It can be scary at first, especially for introverts like myself, but if you put yourself out there with earnest authenticity, you will connect with people whose passions align with yours.
Once you find someone who might be a good mentor, simply ask if they are willing to help. The commitment does not have to be large to begin. A simple, leisurely email correspondence can be a good start.
No matter the mentoring relationship you find yourself creating, it will be more successful if you follow a few simple rules of thumb.
- Clearly define your goals.
- Check egos at the door
- Encourage an atmosphere free of judgement.
It is also important that both parties allow themselves to be vulnerable. For the mentee, this includes asking questions without fear, sharing shortcomings, being open to constructive criticism, and active self reflection. For the mentor, this includes fostering open communication, using past experiences to illustrate lessons, patience, and teaching skills.
The Responsibilities and Rewards of Being a Mentor
“If there is anything I can do to help you, please do not hesitate to reach out to me.”
It’s a phrase I have spoken many times and have always meant. What’s surprising is the small number of people who actually follow up with me after showing interest. Only about 20% of the people I say that to reach out once. Of those, a vastly smaller number follow up again.
No matter the number, I feel a responsibility to give back to the self storage community and help raise up those who are earlier on in their professional and personal journey. Building a career is difficult. Building a life even more so.
Along the way, people need to be inspired, educated, and pointed in the right direction. These are the basic responsibilities of a mentor. By asking questions that challenge the mentee, listening to their answers, and giving constructive feedback, mentors create a space where growth accelerates and knowledge is transferred.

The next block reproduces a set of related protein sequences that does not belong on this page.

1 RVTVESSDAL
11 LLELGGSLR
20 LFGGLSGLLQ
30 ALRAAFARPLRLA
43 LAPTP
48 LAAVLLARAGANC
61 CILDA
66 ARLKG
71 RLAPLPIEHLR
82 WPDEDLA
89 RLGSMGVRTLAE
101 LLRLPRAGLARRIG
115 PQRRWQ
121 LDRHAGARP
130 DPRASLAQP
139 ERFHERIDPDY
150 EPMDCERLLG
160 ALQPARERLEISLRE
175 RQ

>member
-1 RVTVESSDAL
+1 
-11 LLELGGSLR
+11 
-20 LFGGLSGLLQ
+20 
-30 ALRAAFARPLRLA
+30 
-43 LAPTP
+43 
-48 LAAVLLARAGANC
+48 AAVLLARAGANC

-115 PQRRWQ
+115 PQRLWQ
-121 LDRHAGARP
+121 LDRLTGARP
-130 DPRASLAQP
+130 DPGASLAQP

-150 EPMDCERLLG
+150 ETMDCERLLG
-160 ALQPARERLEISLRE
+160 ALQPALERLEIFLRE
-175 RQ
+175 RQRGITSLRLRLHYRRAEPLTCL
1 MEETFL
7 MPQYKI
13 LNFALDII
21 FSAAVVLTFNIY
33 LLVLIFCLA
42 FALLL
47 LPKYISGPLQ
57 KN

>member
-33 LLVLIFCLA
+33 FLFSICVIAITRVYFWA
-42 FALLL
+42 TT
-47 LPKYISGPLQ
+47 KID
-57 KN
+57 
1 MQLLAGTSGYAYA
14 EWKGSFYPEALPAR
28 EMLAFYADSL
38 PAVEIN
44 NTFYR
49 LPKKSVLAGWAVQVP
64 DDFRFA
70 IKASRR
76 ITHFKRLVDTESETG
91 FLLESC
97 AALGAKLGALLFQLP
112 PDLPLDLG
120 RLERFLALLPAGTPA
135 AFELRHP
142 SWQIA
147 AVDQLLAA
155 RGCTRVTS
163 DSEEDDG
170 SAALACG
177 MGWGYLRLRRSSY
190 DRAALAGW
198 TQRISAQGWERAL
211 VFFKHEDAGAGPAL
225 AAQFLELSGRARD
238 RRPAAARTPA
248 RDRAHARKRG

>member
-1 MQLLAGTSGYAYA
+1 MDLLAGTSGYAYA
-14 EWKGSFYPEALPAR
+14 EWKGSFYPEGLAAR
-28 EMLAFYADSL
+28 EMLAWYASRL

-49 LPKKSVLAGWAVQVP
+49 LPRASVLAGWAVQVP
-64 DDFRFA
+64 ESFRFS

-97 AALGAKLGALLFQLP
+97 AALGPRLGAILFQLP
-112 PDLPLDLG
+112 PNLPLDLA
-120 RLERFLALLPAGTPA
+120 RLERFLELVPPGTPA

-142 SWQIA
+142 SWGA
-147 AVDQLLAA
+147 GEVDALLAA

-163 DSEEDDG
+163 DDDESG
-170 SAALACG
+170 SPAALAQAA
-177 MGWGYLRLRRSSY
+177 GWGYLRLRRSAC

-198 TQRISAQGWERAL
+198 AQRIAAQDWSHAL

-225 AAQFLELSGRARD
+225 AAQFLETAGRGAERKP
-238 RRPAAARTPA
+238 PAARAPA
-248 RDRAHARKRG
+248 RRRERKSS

Mentors are in a unique position in that they can help a mentee understand the bigger picture and their place within it. This understanding then becomes a reference point that can be used to encourage the mentee to take on more responsibility.
When I first started being a mentor, I didn’t realize I would learn as much, if not more, than my mentees. The majority of my experience is in real estate development and management, not teaching and coaching.
The biggest lesson I have learned from being a mentor is that no one person knows everything. Mentees have helped me kick the tires on my own knowledge and beliefs more times than I can count. Younger mentees have taught me a great deal about generational differences in communication, technology and more..
As mentees grow and build upon the knowledge imparted to them, the roles begin to reverse somewhat. A mentor can learn a great deal by seeing how their teachings are used to innovate and transform.
In this way, mentorship is a two way street to personal and professional development. I think it’s safe to say that both being a mentor and being mentored has brought a great deal of knowledge and joy to my life. I hope you and your team decide to invest the minimal time and effort necessary to explore mentorship to see if it works for you.